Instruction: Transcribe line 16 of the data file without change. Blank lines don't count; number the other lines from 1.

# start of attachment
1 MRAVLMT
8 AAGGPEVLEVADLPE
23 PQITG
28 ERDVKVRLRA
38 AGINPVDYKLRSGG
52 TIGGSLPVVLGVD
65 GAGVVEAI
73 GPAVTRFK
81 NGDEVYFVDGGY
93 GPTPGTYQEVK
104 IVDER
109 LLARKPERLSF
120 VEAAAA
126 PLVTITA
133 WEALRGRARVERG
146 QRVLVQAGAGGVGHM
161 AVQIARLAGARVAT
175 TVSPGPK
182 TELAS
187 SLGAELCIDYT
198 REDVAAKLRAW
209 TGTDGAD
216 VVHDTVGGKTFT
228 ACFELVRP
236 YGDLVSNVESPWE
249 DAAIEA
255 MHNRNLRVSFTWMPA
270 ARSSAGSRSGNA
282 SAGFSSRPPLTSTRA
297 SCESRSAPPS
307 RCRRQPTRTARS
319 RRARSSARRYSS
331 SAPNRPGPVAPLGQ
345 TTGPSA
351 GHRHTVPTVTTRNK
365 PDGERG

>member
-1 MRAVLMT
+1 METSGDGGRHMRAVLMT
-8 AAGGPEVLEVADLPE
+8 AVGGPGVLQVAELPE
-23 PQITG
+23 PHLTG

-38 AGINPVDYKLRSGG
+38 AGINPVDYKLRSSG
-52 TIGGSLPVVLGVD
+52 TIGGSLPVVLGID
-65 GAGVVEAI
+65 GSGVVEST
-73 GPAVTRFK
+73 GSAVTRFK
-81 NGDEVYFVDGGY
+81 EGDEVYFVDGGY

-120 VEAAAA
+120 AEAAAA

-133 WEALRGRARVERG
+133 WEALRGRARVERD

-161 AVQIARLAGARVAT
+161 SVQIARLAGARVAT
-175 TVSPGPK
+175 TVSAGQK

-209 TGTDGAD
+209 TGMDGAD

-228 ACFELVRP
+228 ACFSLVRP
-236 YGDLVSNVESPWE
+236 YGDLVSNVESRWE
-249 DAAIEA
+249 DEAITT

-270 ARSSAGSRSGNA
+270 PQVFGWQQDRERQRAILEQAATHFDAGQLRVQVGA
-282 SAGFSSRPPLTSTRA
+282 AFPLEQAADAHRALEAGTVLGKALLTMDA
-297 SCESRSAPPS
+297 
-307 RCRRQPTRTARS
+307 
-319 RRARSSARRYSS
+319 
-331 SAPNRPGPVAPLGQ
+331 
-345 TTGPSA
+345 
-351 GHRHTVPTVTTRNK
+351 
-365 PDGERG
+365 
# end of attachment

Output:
146 QRVLVQAGAGGVGHM